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want my graphical interface back..

I have suse 8.0 set up in my computer. I was working with a graphical screen but now I can't. It dropped a DOS-like screen. How can I switch back to graphical interface.

And a 2nd question which linux is the most h/w friendly. I mean which lets me
have less h/w trouble .
Cheers.
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shalgam
Asked:
shalgam
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1 Solution
 
MonchangerCommented:
Can you explain a bit more about the screen you see:
* Is it a login screen, or a boot menu?
* Do you see any errors in the boot sequence?
* Anything else you think may let us understand what the problem is.

This is a shot in the dark, but: could you have changed your boot runlevel?

If you are logged in type this:
grep initdefault /etc/inittab

I think it should have the number 4 in it, for example:
id:4:initdefault:

Runlevels can allow you to configure different ways of booting your system, for example in Slackware, 4 starts the graphical interface and lets you login with a GUI. In runlevel 3 you log in from the console (DOS-like mode)

I'm not sure if the runlevels in Suse are the same as in Slackware, so open up /etc/inittab and check for something like this:
# These are the default runlevels in Slackware:
#   0 = halt
#   1 = single user mode
#   2 = unused (but configured the same as runlevel 3)
#   3 = multiuser mode (default Slackware runlevel)
#   4 = X11 with KDM/GDM/XDM (session managers)
#   5 = unused (but configured the same as runlevel 3)
#   6 = reboot

What you are looking for is the the one with X11 (the graphic interface). Locate it and make sure it matches the number in /etc/inittab (need to be root to change inittab and afterwards, you should reboot)

Be very careful not to change other stuff in this file.


Regarding your second question, the distros usually suggested to first-time users are RedHat and Mandrake, which are said to be easy and well supported. I've tried both and they are pretty good at hiding the technical stuff from you.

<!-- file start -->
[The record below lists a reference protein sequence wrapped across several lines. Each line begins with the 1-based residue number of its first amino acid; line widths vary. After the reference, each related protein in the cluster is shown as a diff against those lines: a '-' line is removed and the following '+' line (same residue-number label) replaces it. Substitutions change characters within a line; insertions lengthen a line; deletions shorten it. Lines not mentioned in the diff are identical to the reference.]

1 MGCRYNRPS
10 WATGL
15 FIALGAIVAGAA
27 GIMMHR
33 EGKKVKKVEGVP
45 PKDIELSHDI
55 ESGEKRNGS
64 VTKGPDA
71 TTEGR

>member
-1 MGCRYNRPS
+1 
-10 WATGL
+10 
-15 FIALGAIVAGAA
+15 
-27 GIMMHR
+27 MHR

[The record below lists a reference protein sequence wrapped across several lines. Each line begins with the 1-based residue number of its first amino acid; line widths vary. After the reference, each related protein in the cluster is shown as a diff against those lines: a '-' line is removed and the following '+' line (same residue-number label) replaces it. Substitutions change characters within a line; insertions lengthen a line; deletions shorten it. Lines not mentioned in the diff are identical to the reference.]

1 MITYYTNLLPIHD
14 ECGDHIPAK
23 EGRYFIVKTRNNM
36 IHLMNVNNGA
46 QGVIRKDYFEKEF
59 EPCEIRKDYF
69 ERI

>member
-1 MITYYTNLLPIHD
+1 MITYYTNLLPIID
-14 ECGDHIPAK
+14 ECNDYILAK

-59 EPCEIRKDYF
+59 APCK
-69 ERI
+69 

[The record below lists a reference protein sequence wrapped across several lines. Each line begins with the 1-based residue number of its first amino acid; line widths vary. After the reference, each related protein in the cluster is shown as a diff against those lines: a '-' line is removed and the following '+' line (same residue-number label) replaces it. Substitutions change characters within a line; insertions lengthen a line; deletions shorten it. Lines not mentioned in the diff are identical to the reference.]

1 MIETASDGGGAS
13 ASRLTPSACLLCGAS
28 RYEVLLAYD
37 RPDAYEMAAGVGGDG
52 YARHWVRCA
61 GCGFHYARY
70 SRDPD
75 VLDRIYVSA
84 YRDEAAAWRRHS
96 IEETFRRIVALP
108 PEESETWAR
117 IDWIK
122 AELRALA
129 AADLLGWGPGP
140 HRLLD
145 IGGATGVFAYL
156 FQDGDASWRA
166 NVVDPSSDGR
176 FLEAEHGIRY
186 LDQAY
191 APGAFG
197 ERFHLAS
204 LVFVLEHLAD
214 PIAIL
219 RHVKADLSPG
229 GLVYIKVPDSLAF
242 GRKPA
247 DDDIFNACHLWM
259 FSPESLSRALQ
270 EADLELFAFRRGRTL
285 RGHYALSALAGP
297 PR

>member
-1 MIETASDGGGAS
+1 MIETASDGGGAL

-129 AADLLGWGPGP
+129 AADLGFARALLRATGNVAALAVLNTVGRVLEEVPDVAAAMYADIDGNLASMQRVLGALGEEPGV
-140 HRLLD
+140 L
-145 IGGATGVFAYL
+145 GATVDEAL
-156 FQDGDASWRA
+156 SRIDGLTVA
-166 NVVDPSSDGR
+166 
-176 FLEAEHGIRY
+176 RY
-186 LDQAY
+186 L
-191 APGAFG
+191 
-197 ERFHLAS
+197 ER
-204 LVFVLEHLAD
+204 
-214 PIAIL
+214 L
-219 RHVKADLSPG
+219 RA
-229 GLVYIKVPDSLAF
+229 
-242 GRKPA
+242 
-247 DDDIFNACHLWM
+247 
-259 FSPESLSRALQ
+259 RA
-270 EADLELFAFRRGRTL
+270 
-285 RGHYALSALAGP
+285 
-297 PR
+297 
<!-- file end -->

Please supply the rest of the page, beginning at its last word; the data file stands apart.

Also, remember that some hardware vendors don't create drivers for linux (and don't let linux driver programmers have access to specifications). Check the h/w compatability lists to make sure your hardware is.
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shalgamAuthor Commented:
Thanks a lot.. It worked..
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MonchangerCommented:
I'm glad to hear your problem is solved.

Just so you know, here on EE, when a correct answer is recieved, the proper grade to give is an A. B's are meant for incomplete solutions (where you used the information in the comment, but needed to do more research on your own). The grade you give has no influence on your question points, so there's no reason to give a low grade.

For your information, your grading history is recorded in your profile and a weak grading history may cause experts to avoid answering questions.

To correct grades, you can post a zero-point question in the "Community Support" topic area. Explain your request and post the URL of the question you are referring to.

With that said, welcome to EE and enjoy,

Monchanger


BTW - Grading a C is actually considered very rude and should not usually be done. It is prefered by most experts that you actually request Community Support to delete the question rather than give them that kind of grade. It implies that the solution has no merit (which isn't courteous to people who try to help)
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SpideyModCommented:
Grade changed from B to A per request in http://www.experts-exchange.com/Community_Support/Q_20568872.html

SpideyMod
Community Support Moderator @Experts Exchange
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